“Years ago companies were lured to Asia by two US dollars an hour labour costs. Today, companies factor potential labour cost savings versus long wait times in the Pacific, concerns about intellectual capital, concerns about infrastructure and doing business in a less-than-transparent country like China,” he explains.
For those in the energy sector, there are additional reasons why relocation might be attractive.
“In the case of energy they are mostly similar to changes in the fuel industry and are due to regulation of CO2 emissions, increasing the share of renewable energy sources, changes in building technology, and so on,” says Mr Świderek.
Nearshoring, an opportunity for CEE
Despite a recent report by Pol-Inowex and PwC noting that relocations to the Central and Eastern Europe region have somewhat stalled, primarily due to the region’s development and increasing labour costs, the region could still benefit from its closeness to Western Europe as nearshoring is becoming a real trend.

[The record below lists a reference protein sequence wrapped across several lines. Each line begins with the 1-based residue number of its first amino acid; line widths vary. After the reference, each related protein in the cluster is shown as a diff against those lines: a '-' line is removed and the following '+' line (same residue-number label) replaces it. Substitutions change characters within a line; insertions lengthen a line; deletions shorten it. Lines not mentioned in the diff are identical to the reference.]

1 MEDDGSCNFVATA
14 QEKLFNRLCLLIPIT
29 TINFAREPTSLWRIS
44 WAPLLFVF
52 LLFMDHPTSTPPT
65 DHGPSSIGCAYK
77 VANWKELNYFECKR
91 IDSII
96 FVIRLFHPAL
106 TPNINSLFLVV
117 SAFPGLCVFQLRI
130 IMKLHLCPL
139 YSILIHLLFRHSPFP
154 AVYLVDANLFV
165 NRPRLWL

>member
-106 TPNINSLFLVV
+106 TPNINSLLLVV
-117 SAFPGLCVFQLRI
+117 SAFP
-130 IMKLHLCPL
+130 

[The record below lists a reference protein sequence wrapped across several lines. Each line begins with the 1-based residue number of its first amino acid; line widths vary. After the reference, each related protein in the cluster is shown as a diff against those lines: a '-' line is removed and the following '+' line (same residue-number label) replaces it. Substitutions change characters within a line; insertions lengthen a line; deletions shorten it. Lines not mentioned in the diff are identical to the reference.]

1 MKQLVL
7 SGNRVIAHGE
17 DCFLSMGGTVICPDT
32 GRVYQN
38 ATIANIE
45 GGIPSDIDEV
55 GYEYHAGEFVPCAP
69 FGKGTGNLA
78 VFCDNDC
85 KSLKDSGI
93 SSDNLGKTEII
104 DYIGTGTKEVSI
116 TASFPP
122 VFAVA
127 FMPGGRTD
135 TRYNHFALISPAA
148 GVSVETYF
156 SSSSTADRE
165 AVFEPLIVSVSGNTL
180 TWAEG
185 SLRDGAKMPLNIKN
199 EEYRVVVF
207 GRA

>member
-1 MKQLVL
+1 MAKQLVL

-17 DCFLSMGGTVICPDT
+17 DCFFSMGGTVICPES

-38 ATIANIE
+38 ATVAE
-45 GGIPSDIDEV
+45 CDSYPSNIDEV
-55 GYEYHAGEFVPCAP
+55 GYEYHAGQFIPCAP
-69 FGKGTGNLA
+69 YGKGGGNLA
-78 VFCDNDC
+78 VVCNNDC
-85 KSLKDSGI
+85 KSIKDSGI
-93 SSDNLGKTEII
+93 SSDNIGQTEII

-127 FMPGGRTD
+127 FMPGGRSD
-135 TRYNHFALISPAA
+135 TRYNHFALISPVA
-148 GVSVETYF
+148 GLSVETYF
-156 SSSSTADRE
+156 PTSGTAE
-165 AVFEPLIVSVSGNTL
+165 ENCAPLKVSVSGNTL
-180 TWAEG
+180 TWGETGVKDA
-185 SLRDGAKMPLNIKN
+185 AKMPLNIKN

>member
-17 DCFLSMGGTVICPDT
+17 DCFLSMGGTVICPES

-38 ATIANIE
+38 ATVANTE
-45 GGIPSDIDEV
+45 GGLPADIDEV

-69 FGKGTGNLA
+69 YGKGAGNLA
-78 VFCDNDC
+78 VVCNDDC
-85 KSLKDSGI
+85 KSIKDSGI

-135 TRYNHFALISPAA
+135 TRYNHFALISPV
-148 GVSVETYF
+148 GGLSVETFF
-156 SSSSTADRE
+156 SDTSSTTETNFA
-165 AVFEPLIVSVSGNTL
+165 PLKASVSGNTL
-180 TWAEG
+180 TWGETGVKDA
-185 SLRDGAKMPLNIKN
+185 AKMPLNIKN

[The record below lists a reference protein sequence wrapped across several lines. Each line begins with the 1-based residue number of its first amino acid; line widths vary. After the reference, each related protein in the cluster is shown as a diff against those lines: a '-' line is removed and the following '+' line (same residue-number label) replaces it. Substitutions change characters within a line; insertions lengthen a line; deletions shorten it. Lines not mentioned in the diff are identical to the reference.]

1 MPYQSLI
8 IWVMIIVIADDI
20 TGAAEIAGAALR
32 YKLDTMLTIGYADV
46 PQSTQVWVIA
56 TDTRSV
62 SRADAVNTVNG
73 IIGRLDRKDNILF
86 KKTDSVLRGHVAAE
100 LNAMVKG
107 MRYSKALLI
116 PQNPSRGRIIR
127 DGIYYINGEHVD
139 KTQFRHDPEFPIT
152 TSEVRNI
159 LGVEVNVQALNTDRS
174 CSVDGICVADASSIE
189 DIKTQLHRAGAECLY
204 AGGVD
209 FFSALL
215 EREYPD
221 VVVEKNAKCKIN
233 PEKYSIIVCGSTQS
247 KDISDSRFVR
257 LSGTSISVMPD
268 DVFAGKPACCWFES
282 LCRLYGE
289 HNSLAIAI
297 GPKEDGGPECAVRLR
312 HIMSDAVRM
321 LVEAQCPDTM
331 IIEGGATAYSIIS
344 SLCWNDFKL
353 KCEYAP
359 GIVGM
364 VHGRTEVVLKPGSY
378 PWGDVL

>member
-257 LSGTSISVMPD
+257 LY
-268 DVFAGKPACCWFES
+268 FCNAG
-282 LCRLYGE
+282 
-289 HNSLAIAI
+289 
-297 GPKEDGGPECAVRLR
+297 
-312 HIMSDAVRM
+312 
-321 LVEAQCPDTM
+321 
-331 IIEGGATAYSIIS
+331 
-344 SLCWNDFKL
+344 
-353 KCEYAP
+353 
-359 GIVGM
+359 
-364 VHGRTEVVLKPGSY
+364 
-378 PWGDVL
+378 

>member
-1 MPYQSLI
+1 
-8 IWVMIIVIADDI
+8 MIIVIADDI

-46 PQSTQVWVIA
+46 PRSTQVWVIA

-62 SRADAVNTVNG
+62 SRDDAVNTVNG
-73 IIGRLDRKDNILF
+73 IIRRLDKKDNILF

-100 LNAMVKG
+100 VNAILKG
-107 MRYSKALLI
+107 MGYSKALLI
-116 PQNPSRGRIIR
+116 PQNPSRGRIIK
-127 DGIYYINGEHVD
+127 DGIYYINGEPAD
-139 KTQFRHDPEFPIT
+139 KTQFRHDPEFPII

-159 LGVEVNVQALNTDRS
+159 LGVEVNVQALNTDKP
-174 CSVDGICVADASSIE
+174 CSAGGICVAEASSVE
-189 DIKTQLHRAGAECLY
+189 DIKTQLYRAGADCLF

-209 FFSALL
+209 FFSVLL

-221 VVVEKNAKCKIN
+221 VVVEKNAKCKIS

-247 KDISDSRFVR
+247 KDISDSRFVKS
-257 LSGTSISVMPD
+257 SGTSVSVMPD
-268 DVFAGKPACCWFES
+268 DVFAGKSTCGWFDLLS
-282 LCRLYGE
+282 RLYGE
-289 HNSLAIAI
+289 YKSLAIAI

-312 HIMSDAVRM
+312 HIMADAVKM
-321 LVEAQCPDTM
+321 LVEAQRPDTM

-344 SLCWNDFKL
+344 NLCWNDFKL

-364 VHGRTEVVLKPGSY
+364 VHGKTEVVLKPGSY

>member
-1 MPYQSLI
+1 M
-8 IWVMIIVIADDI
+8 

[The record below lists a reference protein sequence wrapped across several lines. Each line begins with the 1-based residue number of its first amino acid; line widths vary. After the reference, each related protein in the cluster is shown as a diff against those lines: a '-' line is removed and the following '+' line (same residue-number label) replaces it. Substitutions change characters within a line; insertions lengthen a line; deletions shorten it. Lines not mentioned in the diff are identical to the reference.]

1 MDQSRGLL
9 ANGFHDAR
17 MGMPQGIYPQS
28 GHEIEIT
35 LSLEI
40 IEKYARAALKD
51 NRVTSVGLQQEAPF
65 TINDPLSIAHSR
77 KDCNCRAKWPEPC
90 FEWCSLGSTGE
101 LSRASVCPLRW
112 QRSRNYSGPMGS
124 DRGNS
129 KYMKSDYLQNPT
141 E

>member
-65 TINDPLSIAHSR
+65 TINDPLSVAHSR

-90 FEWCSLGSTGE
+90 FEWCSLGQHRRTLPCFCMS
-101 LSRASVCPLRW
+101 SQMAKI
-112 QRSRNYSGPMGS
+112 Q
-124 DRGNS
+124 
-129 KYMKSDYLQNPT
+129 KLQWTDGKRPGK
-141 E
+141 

While labour costs are a significant part of why a company might choose to move its plant or production line, other factors such as keeping production closer to research and development and market demand are also important, according to Mr Boyd.
“The Covid pandemic put a spotlight on supply chain risks and hidden costs associated with offshore production,” he says.
Cristian Buşoi, a Romanian member of the European Parliament, says that nearshoring is the only way the the EU can become less dependent on external support.
“The Covid-19 pandemic had revealed many inefficiencies in our industrial sectors, supply chains, and has deepened existing challenges such as shortages […] and clearly demonstrated the need for the European Union and its member states to invest more to bring production back to Europe to become resilient,” he explains.
It is also important to note that while labour might not be as cheap in CEE as it once were, the region still offers significant operating cost advantages compared to Western European nations.
“The Covid pandemic has forced companies to improve the bottom line on the cost side of the ledger,” says Mr Boyd. “This is leading to new economic development opportunities in Central and Eastern Europe – which not only enjoy lower operating costs but also governments more aggressive in attracting corporate investment from countries like Germany, France and the UK.”